Contaminated water in swimming pools can lead to a number of recreational water illnesses (RWI). These illnesses can lead to a number of unpleasant infections and side effects, so pool owners must take steps to keep water safe and sterile. Many pool owners add chlorine to the water to kill germs, but it's important to optimize the chemical content of the water. Learn more about the effects of chlorine in swimming pools, and how chlorinated water can affect your family's health.
How chlorine kills germs
Pool owners started using chlorine to disinfect pool water in the 1920s, and the chemical is available as a granular powder, liquid or gas. When you add these forms of chlorine to water, they create a substance called hypochlorous acid. This acid is really good at killing bacteria and viruses, including salmonella and E.coli.
Bacteria carry a net negative charge, which repels other negatively charged particles in the water. Hypochlorous acid is neutral, which allows the substance to invade and kill bacterial cells. Scientists don't fully understand how chlorine works against viruses. Indeed, some viruses have a protective shell, which makes chlorine less effective. As such, chlorine cannot kill every RWI in your water, but it is one of the best disinfectants you can use.
Recommended chlorine levels
In the United States, the health department recommends that chlorine in swimming pools stays between one and three parts per million. Owners should also measure the pH level of water in a pool, as this has a direct effect on chlorine. As acidity rises, chlorine's germ killing abilities decrease. The ideal pH range for effective chlorination is between 7.2 and 7.8.
The risk from disinfection by-products
When chlorine comes into contact with water-borne impurities like perspiration, body oil and urine, the reaction causes chemical by-products. One of these by-products, chloramine, is an irritant that can cause eye and skin irritation, as well as the strong chemical odor you often find in public swimming pools.
Many people believe that this smell occurs because there is too much chlorine in the water. In fact, according to the American Chemistry Council, this problem occurs because there is not enough chlorine in the water. Excess impurities in the water can lead to excess chloramines, so pool owners must install effective filtration systems.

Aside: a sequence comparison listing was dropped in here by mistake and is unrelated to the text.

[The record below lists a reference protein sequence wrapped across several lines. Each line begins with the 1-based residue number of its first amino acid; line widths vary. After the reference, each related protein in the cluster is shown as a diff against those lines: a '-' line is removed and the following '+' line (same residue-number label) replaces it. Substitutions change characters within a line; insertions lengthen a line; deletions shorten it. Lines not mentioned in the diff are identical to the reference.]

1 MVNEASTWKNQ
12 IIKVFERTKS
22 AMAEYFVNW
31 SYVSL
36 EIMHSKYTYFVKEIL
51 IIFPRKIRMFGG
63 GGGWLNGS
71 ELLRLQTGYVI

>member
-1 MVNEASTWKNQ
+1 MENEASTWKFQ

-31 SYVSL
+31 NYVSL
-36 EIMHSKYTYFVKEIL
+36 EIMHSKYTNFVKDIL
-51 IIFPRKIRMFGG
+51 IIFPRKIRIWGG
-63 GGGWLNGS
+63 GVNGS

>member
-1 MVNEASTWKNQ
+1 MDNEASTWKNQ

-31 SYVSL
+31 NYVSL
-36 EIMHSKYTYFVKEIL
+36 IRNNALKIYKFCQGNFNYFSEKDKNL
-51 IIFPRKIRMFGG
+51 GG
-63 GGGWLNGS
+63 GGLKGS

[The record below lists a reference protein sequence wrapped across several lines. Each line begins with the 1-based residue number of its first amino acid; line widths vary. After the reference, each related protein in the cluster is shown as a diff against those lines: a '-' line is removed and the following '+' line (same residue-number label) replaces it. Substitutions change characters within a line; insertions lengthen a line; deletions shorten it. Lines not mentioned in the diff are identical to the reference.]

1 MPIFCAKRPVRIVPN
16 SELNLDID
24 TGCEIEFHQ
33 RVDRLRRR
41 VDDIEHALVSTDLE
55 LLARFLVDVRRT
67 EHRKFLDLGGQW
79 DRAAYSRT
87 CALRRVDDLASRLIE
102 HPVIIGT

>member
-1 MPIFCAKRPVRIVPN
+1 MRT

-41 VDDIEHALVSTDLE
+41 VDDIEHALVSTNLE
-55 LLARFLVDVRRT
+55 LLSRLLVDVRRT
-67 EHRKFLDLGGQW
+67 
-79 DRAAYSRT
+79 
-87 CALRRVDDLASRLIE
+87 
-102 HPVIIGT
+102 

Other potential health risks
Researchers continue to investigate links between chlorine in swimming pools and serious health conditions. From several animal studies, researchers have found that there is a possible link between pool chemicals and asthma and bladder cancer. One study found that swimmers exposed to chlorine were more likely to suffer from asthma because the chemical made it easier to penetrate the lining of the lungs. In another study, after forty minutes of swimming, people showed an increase in markers of DNA damage linked to cancer. That aside, long-term evidence remains inconclusive.
The New York University College of Dentistry published a report in 2011 that outlined the risks of tooth damage from swimming pool chlorine. Researchers found that ineffective pool chlorination can lead to rapid erosion of dental enamel. In one subject, excess acidity in the swimming pool caused severe tooth decay over a five-month period for one man who swam for ninety minutes each day.
How your behavior affects pool hygiene
Some people may mistakenly believe that chlorine deals with all water impurities, but this is not the case. Chlorine does not dissolve organic matter, and when the chemical reacts with these impurities, it disappears. Bad pool habits (like urination in the pool) use up available chlorine, and leave harmful impurities in the water that can encourage bacterial growth.
Chlorination is an effective way to make sure the water in your swimming pool stays safe, but it's important to monitor chlorine levels. Too much or too little chlorine can lead to harmful side effects for you and your family. Click here for more information.